Thanks to the Ivy Digital Network, I can now fill my nights with watching Penn’s competition as they too wind their way through the nascent non-conference hoops schedule. The early returns: Yale should have beaten Rutgers—but showed moxie. Brown should have beaten Providence—but also showed moxie. And Columbia, the butt of so many jokes by arrogant Penn fans over the years (as well as everyone else around The League), took #2 Michigan State, in East Lansing, to the wire –but showed incredible moxie. Kyle Smith’s Lions, although heavily outgunned by a national power, remained patient, poised, fearless, and stayed within themselves to the very end of the game. Even today in Cambridge, the 16-time and defending Ivy Champion Pennsylvania Football Team, revealed the heart of a true champion by coming back from a 38-0 pasting in the 3rd quarter, to nearly win the game in the final minutes. Alas, although they were only playing “for pride” with no shot at the Ivy Title, and eventually lost 38-30, they too displayed moxie in a defiant defeat. (In fact, it would have been the largest comeback in college football history.)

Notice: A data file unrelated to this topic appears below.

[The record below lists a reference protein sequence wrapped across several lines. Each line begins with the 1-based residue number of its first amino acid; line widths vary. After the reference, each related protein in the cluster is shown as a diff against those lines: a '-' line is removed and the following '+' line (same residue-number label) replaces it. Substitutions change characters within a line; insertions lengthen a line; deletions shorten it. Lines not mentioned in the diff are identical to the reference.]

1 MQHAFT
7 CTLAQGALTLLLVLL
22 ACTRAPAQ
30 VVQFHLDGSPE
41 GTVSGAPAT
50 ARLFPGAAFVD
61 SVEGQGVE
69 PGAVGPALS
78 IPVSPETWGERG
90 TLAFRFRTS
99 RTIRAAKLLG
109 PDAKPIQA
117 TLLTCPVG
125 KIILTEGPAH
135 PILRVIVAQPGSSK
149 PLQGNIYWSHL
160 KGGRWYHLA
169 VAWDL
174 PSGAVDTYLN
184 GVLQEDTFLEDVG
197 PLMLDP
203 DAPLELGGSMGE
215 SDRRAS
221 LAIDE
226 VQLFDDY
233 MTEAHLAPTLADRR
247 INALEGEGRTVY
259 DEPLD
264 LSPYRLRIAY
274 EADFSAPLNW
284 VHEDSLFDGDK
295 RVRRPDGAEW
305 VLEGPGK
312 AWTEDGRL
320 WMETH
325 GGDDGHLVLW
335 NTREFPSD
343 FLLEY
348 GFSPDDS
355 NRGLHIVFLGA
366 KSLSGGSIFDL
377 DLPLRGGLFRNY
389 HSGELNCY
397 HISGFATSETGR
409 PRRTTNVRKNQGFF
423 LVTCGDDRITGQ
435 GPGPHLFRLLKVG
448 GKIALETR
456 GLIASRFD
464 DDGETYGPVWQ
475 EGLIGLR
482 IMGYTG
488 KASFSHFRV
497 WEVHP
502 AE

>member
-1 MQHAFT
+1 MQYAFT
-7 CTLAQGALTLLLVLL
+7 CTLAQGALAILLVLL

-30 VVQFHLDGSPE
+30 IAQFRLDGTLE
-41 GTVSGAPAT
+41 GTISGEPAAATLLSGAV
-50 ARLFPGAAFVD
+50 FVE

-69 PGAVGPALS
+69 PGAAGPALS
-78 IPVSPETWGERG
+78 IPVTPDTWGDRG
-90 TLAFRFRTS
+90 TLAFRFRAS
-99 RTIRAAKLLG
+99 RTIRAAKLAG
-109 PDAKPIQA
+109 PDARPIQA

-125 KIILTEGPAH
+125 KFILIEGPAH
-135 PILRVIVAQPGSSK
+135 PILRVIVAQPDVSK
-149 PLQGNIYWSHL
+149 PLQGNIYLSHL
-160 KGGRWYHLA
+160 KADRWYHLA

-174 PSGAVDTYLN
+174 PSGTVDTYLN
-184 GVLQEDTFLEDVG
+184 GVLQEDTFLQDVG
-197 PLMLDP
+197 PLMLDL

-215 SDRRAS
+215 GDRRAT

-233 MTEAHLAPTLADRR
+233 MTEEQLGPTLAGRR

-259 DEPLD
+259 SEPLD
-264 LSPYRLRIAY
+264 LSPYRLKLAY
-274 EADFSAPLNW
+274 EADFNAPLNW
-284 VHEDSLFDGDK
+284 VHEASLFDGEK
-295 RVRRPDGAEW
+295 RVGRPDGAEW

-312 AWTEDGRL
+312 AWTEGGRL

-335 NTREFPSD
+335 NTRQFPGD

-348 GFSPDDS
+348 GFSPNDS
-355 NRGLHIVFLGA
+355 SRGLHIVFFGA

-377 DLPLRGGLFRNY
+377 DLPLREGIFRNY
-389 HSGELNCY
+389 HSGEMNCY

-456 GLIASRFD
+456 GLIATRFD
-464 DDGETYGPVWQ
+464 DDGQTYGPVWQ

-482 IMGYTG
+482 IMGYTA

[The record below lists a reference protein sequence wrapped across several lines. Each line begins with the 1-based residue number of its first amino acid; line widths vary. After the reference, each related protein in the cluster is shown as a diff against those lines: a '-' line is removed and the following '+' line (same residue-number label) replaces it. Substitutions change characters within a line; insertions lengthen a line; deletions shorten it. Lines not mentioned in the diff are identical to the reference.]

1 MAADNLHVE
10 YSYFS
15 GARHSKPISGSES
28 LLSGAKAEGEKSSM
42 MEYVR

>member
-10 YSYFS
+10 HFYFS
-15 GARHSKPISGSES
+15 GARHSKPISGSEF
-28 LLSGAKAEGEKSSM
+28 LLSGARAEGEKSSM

I know you are fond of saying there are “no moral victories”, but even you cannot deny that what the Lions, the Bears and the football team nearly accomplished is indeed truly inspiring. Penn State is not Kentucky, and neither is Temple for that matter. Both teams were imminently beatable. But if your team has to lose, I’d much rather see them go down in this bold and rebellious fashion, then the disjointed, disorganized, meek, and downright painful way they lost today.

The 2014 Quakers are still young and there are still many games to play before the Ivy schedule starts. I think there is still ample time to pull it all together.

Impart to these young men what evidently comes naturally to you and I’m sure the rest will follow. I do not pretend to know anything about coaching Division I basketball, but I do know that I, for one, believe in you. I always have.